DoubleClick promises that it "will not associate any personally-identifiable medical, financial, or sexual preference information with an individual. Neither will it associate information from children." It also promises that it will maintain the confidentiality of all information it collects, and offers surfers the opportunity to opt out of all forms of DoubleClick targeting.

Privacy advocates see dangers in the very existence of such a database, and claim that an "opt out" policy is a very weak form of protection for most consumers, who will not read the DoubleClick privacy statement. Indeed, it is safe to say that most consumers have never read any privacy statement and have no idea who DoubleClick is.

The Center for Democracy and Technology launched a campaign and website to inform users about the collection of personally-identifiable data and to encourage them to opt out of the program. The potential dangers of such data collection were highlighted when, independent of this issue, the California HealthCare foundation revealed that 21 health sites - including Yahoo.com and Drkoop.com - had released personal information about users in violation of their own privacy policies.

A California woman has filed a class action lawsuit against DoubleClick. She claims that the correlation of the "non-personal" cookie data and the "personally identifiable" data is being done without the users' consent.

Market Impact

Although there have been other skirmishes in the privacy conflict (see sidebar) this may be the first real battle. We doubt that the lawsuit itself will have much effect; it will probably drag through the courts for years. It will probably end up at the U.S. Supreme Court, which continues to struggle with the extent to which there are implied or explicit constitutional rights to privacy. But there is a possibility that publicity over the issue could affect both the ongoing Presidential campaign and the general level of user acceptance (or ignorance) of the current lack of controls.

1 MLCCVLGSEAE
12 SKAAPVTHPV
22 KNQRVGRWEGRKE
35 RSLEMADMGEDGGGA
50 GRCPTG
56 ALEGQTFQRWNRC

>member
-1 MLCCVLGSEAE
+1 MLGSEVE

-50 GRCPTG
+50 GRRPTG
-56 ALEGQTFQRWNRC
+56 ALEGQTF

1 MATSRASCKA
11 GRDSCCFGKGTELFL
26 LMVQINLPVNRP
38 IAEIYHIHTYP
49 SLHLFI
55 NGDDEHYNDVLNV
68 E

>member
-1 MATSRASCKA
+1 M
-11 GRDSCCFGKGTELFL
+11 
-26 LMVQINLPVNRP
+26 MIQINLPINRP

The collection of information with cookies is certainly not going to be affected, and we think it highly unlikely (probability < 10%) that there will be any action that causes DoubleClick or its competitors, notably CMGI's Engage, to change course.

We do expect that the next Congress will finally come to grips with the regulation of data collected online, but that the emphasis will be on prohibiting certain kinds of re-use - such as letting insurance companies know which diseases an individual has researched in a search engine or medical site - rather than on collection. We believe, in fact, that the strongest regulation that is likely to occur will have no effect on what DoubleClick is now doing and, will find their current policies to be essentially compliant.

However, we also know that there are many potential security and privacy violations waiting to happen. The most recent ones, including thefts of credit card numbers, have been played down and don't seem to have resulted in much damage - or, if damage was done, it was covered up well. But, like airplane crashes, security problems will tend to group together, and there could be some threshold number or significant event that would catch the public's interest. As a result limits could be placed on the industry's ability to either police itself or to use these techniques at all.

User Recommendations

A website that collects personal data - especially but not necessarily data that can be used to identify individuals -- must take the protection of that data very seriously. There are three essential steps that must be taken.